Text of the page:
The post The Next Stage of Mobile Quickening: Links Get Intelligent appeared first on John Battelle's Search Blog.

     
  • feedwordpress 23:24:00 on 2014/08/18 Permalink
    Tags: , appboy, , , , , , iOS, Kahuna, , mobile development, , URX   

    Why I’m Watching Deep Linking In Mobile 

    The post Why I’m Watching Deep Linking In Mobile appeared first on John Battelle's Search Blog.

    first web page

    The first ever web page, created by Sir Tim Berners Lee to explain, naturally, the WWW.

    We are at a turning point in the mobile app ecosystem where deeplinking is becoming a priority and not just a feature.URX blog

    This week marks the beginning of a journey I’m taking to understand “deep linking” in mobile. I’ve kept one eye on the space for some time, but it’s clearly heating up. Last Spring three major mobile players – Facebook, Google, and Apple – all announced significant developments in deep linking. Twitter has also fortified its deep linking capabilities of late, as has Yahoo.

    Most of these major players are supporting deep linking for commercial reasons – their business is driven by advertising, and a huge cut of mobile advertising revenues are in turn driven by app installs. Marketers want to be able to link directly to specific places inside their apps, so they can drive qualified leads to convert (and measure effectiveness/optimize campaigns). To be clear, these are the ads that show up inside apps on your mobile phone encouraging you to download a free game or service. These install ads make up a huge percentage of mobile advertising revenue, though it’s hard to find hard figures for exactly what percentage. Current estimates range between 30 and 50% - either way, that makes them the largest category of mobile advertising, period.

    This all reminds me of how search played out on the desktop Web – search was a huge percentage of overall “online advertising” revenues in the early days, but it took a while before analysts started breaking search out as a category independent of “online advertising.” Twenty years into search, that category still represents more than 40% of all online ad revenues. So yep, I’m watching deep linking, because I think there’s a big there there.

    But there’s a funny hitch to the evolution of linking inside our mobile ecosystem. On the Web, the link is pretty much the atomic unit of value – from the get go, *anyone* could create a link from one web page to another. The web was built on links, and in the early days those links were built, for the most part, by *users* of the web – people like you and me. We built link-heavy websites, we blogged and linked profusely, we emailed links around, and in doing so we connected static web pages one to another, all in the name of navigation, discovery, and ease of use. It was only later, as search rose to prominence and people started to realize the commercial value of links, that the SEO industry became a commercial monster. In short, linking behavior predated commercial exploitation.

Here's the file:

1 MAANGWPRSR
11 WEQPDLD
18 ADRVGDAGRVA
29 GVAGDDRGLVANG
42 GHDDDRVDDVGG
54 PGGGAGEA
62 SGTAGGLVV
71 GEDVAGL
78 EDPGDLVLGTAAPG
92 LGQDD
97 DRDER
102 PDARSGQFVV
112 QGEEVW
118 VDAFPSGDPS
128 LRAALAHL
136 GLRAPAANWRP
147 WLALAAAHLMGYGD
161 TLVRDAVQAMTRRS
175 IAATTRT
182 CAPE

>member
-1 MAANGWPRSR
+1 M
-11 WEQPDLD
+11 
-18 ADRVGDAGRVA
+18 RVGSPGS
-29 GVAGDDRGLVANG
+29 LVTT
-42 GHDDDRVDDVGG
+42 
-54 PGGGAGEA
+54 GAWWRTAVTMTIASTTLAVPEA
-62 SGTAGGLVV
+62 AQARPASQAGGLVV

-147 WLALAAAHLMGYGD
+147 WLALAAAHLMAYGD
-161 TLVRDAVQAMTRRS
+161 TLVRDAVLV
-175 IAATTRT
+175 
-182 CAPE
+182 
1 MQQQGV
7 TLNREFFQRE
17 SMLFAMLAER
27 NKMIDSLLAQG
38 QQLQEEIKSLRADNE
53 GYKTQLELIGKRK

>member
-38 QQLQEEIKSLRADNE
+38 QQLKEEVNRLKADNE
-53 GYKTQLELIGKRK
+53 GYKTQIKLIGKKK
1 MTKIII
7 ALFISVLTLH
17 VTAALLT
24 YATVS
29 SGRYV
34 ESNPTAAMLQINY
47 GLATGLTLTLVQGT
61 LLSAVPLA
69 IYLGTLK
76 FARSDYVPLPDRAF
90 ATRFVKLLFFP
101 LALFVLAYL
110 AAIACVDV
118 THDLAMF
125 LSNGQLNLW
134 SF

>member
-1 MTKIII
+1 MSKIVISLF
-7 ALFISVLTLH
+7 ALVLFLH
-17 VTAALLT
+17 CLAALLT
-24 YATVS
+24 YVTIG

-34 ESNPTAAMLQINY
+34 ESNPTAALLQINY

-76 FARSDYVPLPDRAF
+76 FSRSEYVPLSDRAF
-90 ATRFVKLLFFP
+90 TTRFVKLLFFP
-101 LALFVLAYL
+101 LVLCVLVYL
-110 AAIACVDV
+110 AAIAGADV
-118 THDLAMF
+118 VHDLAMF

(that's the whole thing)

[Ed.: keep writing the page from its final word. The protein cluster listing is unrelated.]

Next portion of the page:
But in the mobile web, commercial exploitation is driving linking behavior, and I find that fascinating. Certainly there’s any number of reasons for this, from Apple’s early iOS design decisions to the fact that apps are, for the most part, personalized experiences that are not driven by the early web’s model of static pages meant for consumption by any and all comers. Regardless, I’ve got a hunch about deep linking - I’m hoping it’s the seedbed for a major shift in how we experience mobile computing. For now, mobile deep linking is the purview of developers and savvy mobile marketers. But I think in time this may change. I wrote a bit about that hunch here:

    …while developer-driven deep links are great, the next step in mobile won’t really take off until average folks like you and I can easily create and share our own links within apps. Once the “consumers” start creating links, mobile will finally break out of this ridiculous pre-web phase it’s been stuck in for the past seven or so years, and we’ll see a mobile web worthy of its potential.

    I imagine a time when applications encourage their users to share links from inside apps, and everyone finds that sharing behavior will create a positive feedback loop similar to the one that drove the rise of the original Web. From there, any number of innovations will arise, speculating on what those might be is worthy of several future posts.

    For now, I’ve come across a crop of startups focusing on deep linking as well various industry efforts in the field (I have Semil Shah and Roy Bahat, among others, to thank for my early lessons in the space). In the coming weeks, I’m meeting with many of them, including URX, Kahuna, DeeplinkAppboy and several stealth startups, and of course larger players like Twitter. As I get smart, and if I find interesting stuff, I’ll report back here. In the meantime, if you’ve got any suggestions for me, please leave them in comments or ping me on Twitter. Thanks!

    The post Why I’m Watching Deep Linking In Mobile appeared first on John Battelle's Search Blog.